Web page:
Manila Standard – 7 million deactivated from voters’ list for 2022 polls

By Vito Barcelo and Macon Ramos-Araneta | Manila Standard

At least 7 million voters were deactivated by the Commission on Elections (Comelec) ahead of the 2022 national elections due to non-participation in two consecutive elections or other reasons, Comelec Commissioner Rowena Guanzon said Wednesday.

“Under the Voter’s Registration Act, a registration may be deactivated if the voter fails to cast his ballot in two successive regular elections,” Guanzon said.

She said those who had their accounts deleted or deactivated are those who did not vote for the last two consecutive elections, adding that “only 700,000 have returned to Comelec offices and registered again.”

The Comelec said deactivation can also be done to those sentenced by a court to not less than one year in prison; persons who have committed crimes involving disloyalty to the government such as rebellion, sedition, violation of the anti-subversion and firearms laws, and those declared by a competent authority to be insane.

The law states that a voter may be deactivated if his registration has been ordered excluded by the court and he has lost his Filipino citizenship.

She said deactivated voters will only be allowed to participate in the next election after their application for reactivation is approved in the local Offices of Election Officers (OEO) during the voter registration.

The Comelec said that at least 1,050,793 voters have registered for next year’s elections as of Jan. 7.

The poll body is targeting 4 million new registrants by the end of the voter registration period on Sept. 30.

The Comelec official added that the Sept. 30 deadline for voter registration may not be extended since the filing of certificates of candidacy would already start in October this year.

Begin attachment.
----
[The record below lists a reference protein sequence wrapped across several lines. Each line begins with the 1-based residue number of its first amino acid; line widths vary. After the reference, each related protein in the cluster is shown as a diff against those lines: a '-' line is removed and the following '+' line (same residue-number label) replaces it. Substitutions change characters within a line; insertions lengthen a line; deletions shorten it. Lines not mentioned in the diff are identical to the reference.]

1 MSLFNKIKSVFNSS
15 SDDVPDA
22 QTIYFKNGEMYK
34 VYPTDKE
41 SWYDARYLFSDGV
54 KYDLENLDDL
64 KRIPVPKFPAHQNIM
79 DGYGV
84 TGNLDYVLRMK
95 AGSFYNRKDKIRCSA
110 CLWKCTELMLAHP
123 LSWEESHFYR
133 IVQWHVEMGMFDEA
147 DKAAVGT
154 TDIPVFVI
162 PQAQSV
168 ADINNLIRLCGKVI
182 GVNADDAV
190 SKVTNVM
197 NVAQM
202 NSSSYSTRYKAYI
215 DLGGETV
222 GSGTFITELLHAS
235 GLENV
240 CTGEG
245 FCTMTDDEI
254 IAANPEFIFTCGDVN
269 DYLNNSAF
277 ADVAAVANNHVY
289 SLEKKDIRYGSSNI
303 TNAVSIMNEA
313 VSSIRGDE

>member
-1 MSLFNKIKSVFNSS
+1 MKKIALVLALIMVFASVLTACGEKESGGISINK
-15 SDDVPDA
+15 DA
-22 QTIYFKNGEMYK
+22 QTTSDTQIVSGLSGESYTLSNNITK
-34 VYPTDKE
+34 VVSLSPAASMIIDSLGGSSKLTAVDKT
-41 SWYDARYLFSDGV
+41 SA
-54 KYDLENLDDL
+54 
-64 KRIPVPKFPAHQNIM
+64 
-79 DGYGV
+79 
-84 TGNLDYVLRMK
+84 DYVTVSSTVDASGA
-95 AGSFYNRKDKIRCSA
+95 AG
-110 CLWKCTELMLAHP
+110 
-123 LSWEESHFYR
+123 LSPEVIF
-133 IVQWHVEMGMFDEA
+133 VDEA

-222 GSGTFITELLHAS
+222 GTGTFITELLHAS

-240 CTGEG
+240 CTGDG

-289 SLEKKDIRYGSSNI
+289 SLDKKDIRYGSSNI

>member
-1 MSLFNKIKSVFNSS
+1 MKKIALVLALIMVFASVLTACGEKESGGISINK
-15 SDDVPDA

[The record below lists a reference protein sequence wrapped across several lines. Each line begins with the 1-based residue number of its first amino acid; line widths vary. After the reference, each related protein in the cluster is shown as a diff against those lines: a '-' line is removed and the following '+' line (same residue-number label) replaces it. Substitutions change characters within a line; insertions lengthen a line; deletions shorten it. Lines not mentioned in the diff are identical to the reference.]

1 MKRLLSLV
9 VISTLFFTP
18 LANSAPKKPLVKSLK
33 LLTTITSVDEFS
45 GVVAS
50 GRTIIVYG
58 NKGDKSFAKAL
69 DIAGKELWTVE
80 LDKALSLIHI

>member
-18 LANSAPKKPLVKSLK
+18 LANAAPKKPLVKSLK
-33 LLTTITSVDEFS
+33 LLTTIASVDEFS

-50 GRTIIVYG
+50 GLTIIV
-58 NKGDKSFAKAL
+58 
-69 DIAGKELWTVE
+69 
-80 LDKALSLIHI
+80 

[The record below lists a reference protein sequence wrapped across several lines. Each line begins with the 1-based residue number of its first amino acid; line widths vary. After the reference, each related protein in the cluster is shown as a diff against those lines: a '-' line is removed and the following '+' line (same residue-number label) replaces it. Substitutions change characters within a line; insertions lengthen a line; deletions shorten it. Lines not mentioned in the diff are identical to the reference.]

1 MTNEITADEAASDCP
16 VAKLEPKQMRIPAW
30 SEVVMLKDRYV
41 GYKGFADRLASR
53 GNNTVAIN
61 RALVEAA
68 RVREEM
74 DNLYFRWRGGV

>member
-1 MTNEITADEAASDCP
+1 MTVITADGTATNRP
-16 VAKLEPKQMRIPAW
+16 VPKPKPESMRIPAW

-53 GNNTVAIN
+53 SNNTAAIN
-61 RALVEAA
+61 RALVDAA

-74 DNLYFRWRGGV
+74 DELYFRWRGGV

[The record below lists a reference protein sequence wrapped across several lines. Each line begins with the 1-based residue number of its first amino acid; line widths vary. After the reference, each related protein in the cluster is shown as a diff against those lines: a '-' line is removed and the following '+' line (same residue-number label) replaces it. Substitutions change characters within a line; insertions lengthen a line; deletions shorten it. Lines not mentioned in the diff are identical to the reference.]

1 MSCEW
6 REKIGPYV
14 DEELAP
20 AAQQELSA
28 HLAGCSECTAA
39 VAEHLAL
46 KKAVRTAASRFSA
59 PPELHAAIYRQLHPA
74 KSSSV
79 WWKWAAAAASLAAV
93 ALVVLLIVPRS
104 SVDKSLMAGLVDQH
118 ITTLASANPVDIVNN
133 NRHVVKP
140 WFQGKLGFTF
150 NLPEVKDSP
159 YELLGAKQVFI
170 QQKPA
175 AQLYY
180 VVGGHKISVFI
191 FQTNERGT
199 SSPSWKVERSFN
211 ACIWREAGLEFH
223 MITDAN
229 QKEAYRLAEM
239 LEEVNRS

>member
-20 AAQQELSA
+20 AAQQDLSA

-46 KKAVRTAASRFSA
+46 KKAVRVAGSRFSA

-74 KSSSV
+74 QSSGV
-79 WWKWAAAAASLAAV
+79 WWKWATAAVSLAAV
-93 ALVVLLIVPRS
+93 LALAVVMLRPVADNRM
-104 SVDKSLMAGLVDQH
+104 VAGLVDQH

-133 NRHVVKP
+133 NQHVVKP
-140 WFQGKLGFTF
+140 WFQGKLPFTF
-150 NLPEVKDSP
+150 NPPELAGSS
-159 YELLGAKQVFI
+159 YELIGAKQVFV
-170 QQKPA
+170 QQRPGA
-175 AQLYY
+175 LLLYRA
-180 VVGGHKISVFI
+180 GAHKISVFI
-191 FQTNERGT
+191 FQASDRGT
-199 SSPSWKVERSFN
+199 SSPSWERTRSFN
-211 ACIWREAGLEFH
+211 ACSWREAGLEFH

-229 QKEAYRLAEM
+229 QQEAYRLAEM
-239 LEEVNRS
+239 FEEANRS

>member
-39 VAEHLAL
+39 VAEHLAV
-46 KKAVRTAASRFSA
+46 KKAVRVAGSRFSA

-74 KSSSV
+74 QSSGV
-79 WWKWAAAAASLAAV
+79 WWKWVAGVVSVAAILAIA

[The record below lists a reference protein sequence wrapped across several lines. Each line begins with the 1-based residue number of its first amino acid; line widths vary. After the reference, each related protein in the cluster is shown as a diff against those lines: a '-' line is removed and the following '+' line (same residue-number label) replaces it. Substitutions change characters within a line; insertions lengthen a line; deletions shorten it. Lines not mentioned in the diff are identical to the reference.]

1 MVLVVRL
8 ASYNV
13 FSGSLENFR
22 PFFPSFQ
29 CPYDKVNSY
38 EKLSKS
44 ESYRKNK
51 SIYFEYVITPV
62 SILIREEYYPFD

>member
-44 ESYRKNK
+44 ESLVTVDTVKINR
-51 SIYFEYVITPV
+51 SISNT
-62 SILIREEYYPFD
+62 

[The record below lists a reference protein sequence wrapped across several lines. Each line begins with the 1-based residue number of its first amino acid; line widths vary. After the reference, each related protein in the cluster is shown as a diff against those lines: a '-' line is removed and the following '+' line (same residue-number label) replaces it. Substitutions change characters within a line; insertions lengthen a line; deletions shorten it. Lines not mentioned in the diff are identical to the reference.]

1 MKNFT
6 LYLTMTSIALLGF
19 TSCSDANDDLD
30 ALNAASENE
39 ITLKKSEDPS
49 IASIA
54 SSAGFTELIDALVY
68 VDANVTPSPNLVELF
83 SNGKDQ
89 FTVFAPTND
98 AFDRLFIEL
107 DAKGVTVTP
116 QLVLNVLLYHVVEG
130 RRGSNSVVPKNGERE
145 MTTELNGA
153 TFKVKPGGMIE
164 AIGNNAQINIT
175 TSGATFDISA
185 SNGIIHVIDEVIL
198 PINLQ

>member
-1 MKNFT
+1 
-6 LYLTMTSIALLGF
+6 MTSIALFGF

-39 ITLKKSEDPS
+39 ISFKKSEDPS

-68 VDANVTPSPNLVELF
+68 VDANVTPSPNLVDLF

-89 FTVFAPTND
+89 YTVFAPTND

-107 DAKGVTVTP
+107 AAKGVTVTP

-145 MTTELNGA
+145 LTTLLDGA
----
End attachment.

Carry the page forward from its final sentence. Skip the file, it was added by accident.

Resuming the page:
Meanwhile, Senator Imee Marcos said the Senate has started discussions about the “new normal” in campaigning and face-to-face encounters, including house-to-house visits and rallies.

She said they also tackled other potential super-spreader events that ought to be limited even after mass vaccination against COVID-19.

If online and broadcast will be the preferred campaign platforms, Marcos said it is urgent that they pass a bill increasing allowable election expenses.

She cited the need for more realistic levels “with the caveat that such an increase cannot be so high as to disqualify less-wealthy candidates.”

Marcos said it will be the Comelec’s challenge, as it is for Facebook and other networks, to provide clear guidelines for monitoring social media platforms.

In this way, she said candidates do not exploit their algorithmic and ad potential, nor on the other hand, be held liable for vague, alleged violations.

“Smaller, town-hall gatherings held outdoors or properly distanced, observing health protocols and in less- infected areas may be allowed,” she said.

“But the truth is, even after vaccination, it remains unclear even to the best doctors, what can and cannot be allowed,” she added.

Sen. Francis Pangilinan said he considered a ban on face-to-face campaigning “too restrictive.”

Instead, he said it is likely that large gatherings will be prohibited, while small meetings of 10 to 30 people might be allowed—as long as those in attendance wear face masks and observe social distancing.

The chief implementer of the National Task Force Against COVID-19 Carlito Galvez Jr. acknowledged that face-to-face campaigning posed a “big challenge and risk” saying such gatherings would enhance close contact among different people.

Galvez said he would discuss the issue with the Comelec.

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